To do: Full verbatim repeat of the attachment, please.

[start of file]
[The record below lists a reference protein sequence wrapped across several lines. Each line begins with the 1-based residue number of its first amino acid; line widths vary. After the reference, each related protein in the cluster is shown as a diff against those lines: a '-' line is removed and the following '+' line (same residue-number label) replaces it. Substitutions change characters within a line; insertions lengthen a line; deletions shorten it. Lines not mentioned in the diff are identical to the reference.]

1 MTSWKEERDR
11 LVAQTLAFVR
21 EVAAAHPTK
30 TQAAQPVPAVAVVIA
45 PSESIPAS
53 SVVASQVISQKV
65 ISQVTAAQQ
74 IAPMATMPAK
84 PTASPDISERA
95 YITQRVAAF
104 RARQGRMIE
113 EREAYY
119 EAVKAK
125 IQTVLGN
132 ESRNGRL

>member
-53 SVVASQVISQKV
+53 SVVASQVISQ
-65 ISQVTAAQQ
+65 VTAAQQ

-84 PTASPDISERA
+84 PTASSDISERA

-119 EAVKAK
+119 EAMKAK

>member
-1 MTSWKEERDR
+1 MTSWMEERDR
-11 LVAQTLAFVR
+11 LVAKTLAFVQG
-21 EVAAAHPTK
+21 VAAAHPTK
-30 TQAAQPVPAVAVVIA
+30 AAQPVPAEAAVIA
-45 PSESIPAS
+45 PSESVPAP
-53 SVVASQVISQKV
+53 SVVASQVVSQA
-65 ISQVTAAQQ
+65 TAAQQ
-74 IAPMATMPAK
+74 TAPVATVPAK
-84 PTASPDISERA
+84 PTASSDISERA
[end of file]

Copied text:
[The record below lists a reference protein sequence wrapped across several lines. Each line begins with the 1-based residue number of its first amino acid; line widths vary. After the reference, each related protein in the cluster is shown as a diff against those lines: a '-' line is removed and the following '+' line (same residue-number label) replaces it. Substitutions change characters within a line; insertions lengthen a line; deletions shorten it. Lines not mentioned in the diff are identical to the reference.]

1 MTSWKEERDR
11 LVAQTLAFVR
21 EVAAAHPTK
30 TQAAQPVPAVAVVIA
45 PSESIPAS
53 SVVASQVISQKV
65 ISQVTAAQQ
74 IAPMATMPAK
84 PTASPDISERA
95 YITQRVAAF
104 RARQGRMIE
113 EREAYY
119 EAVKAK
125 IQTVLGN
132 ESRNGRL

>member
-53 SVVASQVISQKV
+53 SVVASQVISQ
-65 ISQVTAAQQ
+65 VTAAQQ

-84 PTASPDISERA
+84 PTASSDISERA

-119 EAVKAK
+119 EAMKAK

>member
-1 MTSWKEERDR
+1 MTSWMEERDR
-11 LVAQTLAFVR
+11 LVAKTLAFVQG
-21 EVAAAHPTK
+21 VAAAHPTK
-30 TQAAQPVPAVAVVIA
+30 AAQPVPAEAAVIA
-45 PSESIPAS
+45 PSESVPAP
-53 SVVASQVISQKV
+53 SVVASQVVSQA
-65 ISQVTAAQQ
+65 TAAQQ
-74 IAPMATMPAK
+74 TAPVATVPAK
-84 PTASPDISERA
+84 PTASSDISERA